The CSIRO has partnered with agricultural startup Ceres Tag to develop what is basically a wearable for livestock. Maybe cows will jump over the moon after all? If you don’t like that I could also make a pun about ‘moovement’.
I’m so sorry.
Dumb jokes aside, the tracker actually sounds extremely cool and useful. It’s a smart ear tag that is designed to not only keep tabs on livestock, but tell what they’re up to. The device is being likened to a fitness tracker is because it actually produces similar data to smart watches.
Not only will this be helpful for animals that have gotten lost or have been stolen – but it will even be able to clock odd movements so farmers will be able to tell if the cow is sick or giving birth. The tag uses on-board accelerometers to then push out alerts to the farmer when these irregular movements take place.
I’m sure these push notifications are far less judgey than my ones, which love to remind me that I haven’t walked enough steps or consumed enough water every day of my life.
The tags are supposed to improve the lifespan of the cattle, as well as last for the animals’ entire life. The CSIRO is hoping that it will be the first smart ear tag that is accredited for provenance to international traceability standards.
“Ceres Tag gives greater transparency over grazing management, allowing farmers to locate and monitor their animals to reduce risk and operating costs, improve efficiency and assist with traceability,” said David Smith, CEO of Ceres Tag.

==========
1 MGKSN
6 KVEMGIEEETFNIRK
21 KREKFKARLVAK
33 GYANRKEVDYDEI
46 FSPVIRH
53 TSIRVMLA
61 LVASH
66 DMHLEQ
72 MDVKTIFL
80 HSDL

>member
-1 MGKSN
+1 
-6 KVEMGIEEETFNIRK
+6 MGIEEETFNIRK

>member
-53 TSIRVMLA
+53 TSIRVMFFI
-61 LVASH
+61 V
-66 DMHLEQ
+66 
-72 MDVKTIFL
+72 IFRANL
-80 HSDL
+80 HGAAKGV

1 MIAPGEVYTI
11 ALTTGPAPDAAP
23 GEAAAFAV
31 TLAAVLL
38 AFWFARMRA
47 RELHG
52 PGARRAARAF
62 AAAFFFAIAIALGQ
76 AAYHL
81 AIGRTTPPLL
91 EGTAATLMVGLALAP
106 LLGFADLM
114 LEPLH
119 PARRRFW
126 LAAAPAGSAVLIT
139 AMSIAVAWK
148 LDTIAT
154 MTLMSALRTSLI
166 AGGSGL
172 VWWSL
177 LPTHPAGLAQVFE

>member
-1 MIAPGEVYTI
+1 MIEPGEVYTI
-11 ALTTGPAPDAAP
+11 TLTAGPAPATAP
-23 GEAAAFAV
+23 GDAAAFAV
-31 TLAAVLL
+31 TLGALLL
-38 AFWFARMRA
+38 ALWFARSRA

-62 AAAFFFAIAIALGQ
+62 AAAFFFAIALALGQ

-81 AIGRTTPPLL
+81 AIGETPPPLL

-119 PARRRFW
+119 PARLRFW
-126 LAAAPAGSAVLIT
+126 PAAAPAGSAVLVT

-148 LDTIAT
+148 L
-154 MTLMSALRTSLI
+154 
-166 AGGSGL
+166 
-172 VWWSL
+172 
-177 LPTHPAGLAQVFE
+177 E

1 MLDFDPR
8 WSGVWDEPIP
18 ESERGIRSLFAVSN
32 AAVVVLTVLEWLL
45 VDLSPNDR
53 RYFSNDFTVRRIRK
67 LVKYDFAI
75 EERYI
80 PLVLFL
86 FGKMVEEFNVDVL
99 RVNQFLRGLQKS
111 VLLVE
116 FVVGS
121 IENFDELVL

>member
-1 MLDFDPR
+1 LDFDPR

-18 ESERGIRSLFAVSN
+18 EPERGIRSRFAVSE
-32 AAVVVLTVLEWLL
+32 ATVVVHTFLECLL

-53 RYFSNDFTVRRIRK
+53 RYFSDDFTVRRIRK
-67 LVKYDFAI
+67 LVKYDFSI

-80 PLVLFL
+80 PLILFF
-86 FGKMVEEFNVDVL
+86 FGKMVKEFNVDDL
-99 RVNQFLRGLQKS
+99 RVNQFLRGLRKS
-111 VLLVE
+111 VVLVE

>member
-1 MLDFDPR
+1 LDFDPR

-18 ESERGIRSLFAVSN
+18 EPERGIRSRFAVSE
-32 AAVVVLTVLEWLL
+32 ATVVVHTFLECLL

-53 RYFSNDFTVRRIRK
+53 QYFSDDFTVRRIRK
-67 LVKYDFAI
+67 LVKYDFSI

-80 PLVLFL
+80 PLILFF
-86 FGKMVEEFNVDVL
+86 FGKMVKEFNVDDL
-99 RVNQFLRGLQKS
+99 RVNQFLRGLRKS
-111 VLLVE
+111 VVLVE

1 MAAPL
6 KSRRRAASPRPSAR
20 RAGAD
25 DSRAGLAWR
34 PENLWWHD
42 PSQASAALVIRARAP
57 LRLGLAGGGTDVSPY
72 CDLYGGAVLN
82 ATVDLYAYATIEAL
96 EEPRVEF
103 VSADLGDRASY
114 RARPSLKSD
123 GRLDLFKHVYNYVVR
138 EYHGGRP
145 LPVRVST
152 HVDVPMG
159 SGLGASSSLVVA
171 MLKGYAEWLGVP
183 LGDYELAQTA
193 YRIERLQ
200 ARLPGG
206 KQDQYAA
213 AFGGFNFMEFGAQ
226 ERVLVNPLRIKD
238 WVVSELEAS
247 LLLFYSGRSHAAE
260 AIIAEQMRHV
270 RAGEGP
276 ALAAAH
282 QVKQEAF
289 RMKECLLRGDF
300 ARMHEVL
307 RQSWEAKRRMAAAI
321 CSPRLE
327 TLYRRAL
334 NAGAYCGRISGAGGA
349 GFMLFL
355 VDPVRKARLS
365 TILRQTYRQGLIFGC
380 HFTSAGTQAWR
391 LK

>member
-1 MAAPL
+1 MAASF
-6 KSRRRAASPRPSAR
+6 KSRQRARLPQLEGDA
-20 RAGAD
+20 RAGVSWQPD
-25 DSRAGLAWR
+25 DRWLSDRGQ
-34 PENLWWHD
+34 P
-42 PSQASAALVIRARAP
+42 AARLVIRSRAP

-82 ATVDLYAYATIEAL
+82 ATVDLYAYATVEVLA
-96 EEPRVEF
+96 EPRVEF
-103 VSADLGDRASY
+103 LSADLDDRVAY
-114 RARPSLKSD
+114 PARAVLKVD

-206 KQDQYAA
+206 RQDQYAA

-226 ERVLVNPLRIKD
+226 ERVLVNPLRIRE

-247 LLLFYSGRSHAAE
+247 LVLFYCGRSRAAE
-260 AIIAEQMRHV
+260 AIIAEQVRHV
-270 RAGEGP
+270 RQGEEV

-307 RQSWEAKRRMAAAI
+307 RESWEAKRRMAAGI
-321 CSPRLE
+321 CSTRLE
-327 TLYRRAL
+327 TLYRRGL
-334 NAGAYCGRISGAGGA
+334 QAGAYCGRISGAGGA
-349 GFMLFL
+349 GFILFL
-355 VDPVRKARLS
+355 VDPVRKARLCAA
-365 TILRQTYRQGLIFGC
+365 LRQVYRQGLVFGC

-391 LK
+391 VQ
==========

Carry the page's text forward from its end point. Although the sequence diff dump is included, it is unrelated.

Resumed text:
“The tag is GPS-enabled, allowing farmers to track the location of individual animals remotely, via Internet of Things (IoT) capability,” he added.
The CSIRO has also stated that future versions of the tag will be lighter and include a temperature sensor.
So far the smart ear tag has been trialed on 100 cows at a CSIRO research station in Queensland and has reportedly been a success. Hopefully this technology and others like it will be used en masse as a way to aid farmers – and save them time and money.
A mesmerising deep-sea dancer by the name of Enypniastes eximia is enjoying a moment in the limelight after being filmed in the Southern Ocean off East Antarctica for what officials describe as the first time in that region. The footage of the sea cucumber, which is colloquially referred to as the “headless chicken monster,” comes courtesy of new underwater camera technology being used by researchers to aid in marine conservation efforts.Read more